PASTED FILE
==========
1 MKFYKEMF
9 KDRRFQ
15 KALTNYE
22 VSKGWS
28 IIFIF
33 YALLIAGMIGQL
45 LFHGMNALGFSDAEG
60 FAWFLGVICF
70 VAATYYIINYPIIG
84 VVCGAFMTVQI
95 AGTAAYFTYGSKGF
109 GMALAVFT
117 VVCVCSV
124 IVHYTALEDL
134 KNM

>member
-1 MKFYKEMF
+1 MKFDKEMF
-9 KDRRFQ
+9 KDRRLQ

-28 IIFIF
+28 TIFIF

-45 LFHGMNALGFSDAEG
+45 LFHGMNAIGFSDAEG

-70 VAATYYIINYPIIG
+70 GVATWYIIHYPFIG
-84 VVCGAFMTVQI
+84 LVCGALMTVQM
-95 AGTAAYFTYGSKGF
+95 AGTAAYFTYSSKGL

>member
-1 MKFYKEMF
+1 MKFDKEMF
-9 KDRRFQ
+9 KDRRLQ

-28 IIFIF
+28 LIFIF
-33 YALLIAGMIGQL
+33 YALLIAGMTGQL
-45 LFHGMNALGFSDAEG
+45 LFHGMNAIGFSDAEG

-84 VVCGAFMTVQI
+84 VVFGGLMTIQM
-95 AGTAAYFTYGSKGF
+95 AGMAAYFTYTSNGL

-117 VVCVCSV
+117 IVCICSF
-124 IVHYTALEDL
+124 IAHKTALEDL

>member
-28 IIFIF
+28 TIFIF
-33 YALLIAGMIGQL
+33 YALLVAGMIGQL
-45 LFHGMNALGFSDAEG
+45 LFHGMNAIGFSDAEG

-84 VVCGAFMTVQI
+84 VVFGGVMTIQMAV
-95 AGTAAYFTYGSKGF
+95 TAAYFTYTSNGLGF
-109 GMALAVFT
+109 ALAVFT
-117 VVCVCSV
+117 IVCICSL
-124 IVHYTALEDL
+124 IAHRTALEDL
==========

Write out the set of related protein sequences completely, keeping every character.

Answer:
1 MKFYKEMF
9 KDRRFQ
15 KALTNYE
22 VSKGWS
28 IIFIF
33 YALLIAGMIGQL
45 LFHGMNALGFSDAEG
60 FAWFLGVICF
70 VAATYYIINYPIIG
84 VVCGAFMTVQI
95 AGTAAYFTYGSKGF
109 GMALAVFT
117 VVCVCSV
124 IVHYTALEDL
134 KNM

>member
-1 MKFYKEMF
+1 MKFDKEMF
-9 KDRRFQ
+9 KDRRLQ

-28 IIFIF
+28 TIFIF

-45 LFHGMNALGFSDAEG
+45 LFHGMNAIGFSDAEG

-70 VAATYYIINYPIIG
+70 GVATWYIIHYPFIG
-84 VVCGAFMTVQI
+84 LVCGALMTVQM
-95 AGTAAYFTYGSKGF
+95 AGTAAYFTYSSKGL

>member
-1 MKFYKEMF
+1 MKFDKEMF
-9 KDRRFQ
+9 KDRRLQ

-28 IIFIF
+28 LIFIF
-33 YALLIAGMIGQL
+33 YALLIAGMTGQL
-45 LFHGMNALGFSDAEG
+45 LFHGMNAIGFSDAEG

-84 VVCGAFMTVQI
+84 VVFGGLMTIQM
-95 AGTAAYFTYGSKGF
+95 AGMAAYFTYTSNGL

-117 VVCVCSV
+117 IVCICSF
-124 IVHYTALEDL
+124 IAHKTALEDL

>member
-28 IIFIF
+28 TIFIF
-33 YALLIAGMIGQL
+33 YALLVAGMIGQL
-45 LFHGMNALGFSDAEG
+45 LFHGMNAIGFSDAEG

-84 VVCGAFMTVQI
+84 VVFGGVMTIQMAV
-95 AGTAAYFTYGSKGF
+95 TAAYFTYTSNGLGF
-109 GMALAVFT
+109 ALAVFT
-117 VVCVCSV
+117 IVCICSL
-124 IVHYTALEDL
+124 IAHRTALEDL